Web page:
Multiwii Based Flight Controller

There are many popular flight controllers are Multiwii Based (or developed originally from Multiwii code). Such as the CC3D, Naze32, Sparky, Brain FPV, Quanton. Most of the following are in this category.


The Pioneer of 32-bit flight controller, one of the earliest if not the first. The CC3D FC used to be so expensive, and difficult to get hold of, it scared a lot of customers away. But now it’s becoming more widely available, at a more affordable price. Some people complain about the difficulty of tuning the CC3D, and since there are also more and more firmware/software you can use with this great FC, such as CleanFlight, which should help overcome the issue.


I have talked about the Naze32 before. The Naze32 seems to be one of the most popular flight controller for mini size quadcopters, marketing must have been done very well. :D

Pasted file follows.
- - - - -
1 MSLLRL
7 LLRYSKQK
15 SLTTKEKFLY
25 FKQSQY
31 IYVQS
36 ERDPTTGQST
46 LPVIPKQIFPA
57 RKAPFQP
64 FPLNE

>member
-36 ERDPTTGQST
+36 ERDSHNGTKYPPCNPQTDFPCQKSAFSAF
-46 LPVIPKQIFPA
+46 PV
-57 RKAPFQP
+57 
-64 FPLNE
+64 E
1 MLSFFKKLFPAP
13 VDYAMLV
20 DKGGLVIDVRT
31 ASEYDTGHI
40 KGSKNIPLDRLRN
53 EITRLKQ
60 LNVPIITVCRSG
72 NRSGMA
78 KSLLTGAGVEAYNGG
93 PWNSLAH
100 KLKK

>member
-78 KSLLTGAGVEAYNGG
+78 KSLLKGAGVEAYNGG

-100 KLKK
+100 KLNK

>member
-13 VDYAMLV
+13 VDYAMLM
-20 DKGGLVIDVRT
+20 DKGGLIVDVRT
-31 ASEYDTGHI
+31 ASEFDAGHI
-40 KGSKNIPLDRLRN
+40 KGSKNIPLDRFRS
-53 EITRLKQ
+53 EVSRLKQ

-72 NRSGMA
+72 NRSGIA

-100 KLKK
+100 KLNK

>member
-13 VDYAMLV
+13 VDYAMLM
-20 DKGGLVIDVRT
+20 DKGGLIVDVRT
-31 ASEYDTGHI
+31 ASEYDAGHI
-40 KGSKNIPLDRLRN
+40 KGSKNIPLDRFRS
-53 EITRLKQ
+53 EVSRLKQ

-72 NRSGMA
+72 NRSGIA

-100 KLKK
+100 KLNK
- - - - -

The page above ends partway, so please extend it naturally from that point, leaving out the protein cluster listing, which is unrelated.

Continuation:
But you can’t deny the performance you can get out of this small board. Many people I know, and myself can confirm this board feels just “locked in”. The BaseFlight GUI is pretty easy to use too. Of course there are also other software you can use such as CleanFlight. Here is how you can flash cleanflight.
the Naze32 Acro is a 32-bit FC same as CC3D, but there is also a Naze32 Full version which includes a compass and barometric sensor, which the CC3D does not offer. Fore a more detail comparison between Naze32 and the CC3D.


Flip32 is a Naze32 Acro clone but cheaper. It looks simiilar to the Naze and uses the same software.

MultiWii Boards

There are many different Multiwii boards, for example the MultiwiiPro.
Multiwii is the name of an open source project, started many years ago. It useed Nintendo Wii Nunchuck hardware (Gyro and accelerometer) as its sensor as they were widely available at the time, that’s where the name was originated. Because it was the only few open source multicopter projects back then, the code was copied and further developed into many other projects and platforms as well.